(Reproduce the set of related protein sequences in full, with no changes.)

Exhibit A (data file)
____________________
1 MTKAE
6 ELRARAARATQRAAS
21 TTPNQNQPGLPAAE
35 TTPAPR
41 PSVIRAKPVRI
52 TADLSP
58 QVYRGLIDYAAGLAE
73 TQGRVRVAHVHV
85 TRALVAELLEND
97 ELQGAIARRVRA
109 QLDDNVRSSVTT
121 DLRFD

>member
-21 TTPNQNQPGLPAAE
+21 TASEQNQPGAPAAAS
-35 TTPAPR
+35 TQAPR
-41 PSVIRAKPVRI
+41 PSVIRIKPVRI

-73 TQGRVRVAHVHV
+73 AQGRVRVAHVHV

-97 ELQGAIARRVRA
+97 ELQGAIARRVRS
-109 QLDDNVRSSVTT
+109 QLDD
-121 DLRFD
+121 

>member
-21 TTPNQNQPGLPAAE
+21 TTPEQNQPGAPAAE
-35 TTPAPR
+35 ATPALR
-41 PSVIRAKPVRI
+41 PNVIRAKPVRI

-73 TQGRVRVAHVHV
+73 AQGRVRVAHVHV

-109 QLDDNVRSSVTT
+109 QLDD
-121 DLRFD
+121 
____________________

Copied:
1 MTKAE
6 ELRARAARATQRAAS
21 TTPNQNQPGLPAAE
35 TTPAPR
41 PSVIRAKPVRI
52 TADLSP
58 QVYRGLIDYAAGLAE
73 TQGRVRVAHVHV
85 TRALVAELLEND
97 ELQGAIARRVRA
109 QLDDNVRSSVTT
121 DLRFD

>member
-21 TTPNQNQPGLPAAE
+21 TASEQNQPGAPAAAS
-35 TTPAPR
+35 TQAPR
-41 PSVIRAKPVRI
+41 PSVIRIKPVRI

-73 TQGRVRVAHVHV
+73 AQGRVRVAHVHV

-97 ELQGAIARRVRA
+97 ELQGAIARRVRS
-109 QLDDNVRSSVTT
+109 QLDD
-121 DLRFD
+121 

>member
-21 TTPNQNQPGLPAAE
+21 TTPEQNQPGAPAAE
-35 TTPAPR
+35 ATPALR
-41 PSVIRAKPVRI
+41 PNVIRAKPVRI

-73 TQGRVRVAHVHV
+73 AQGRVRVAHVHV

-109 QLDDNVRSSVTT
+109 QLDD
-121 DLRFD
+121 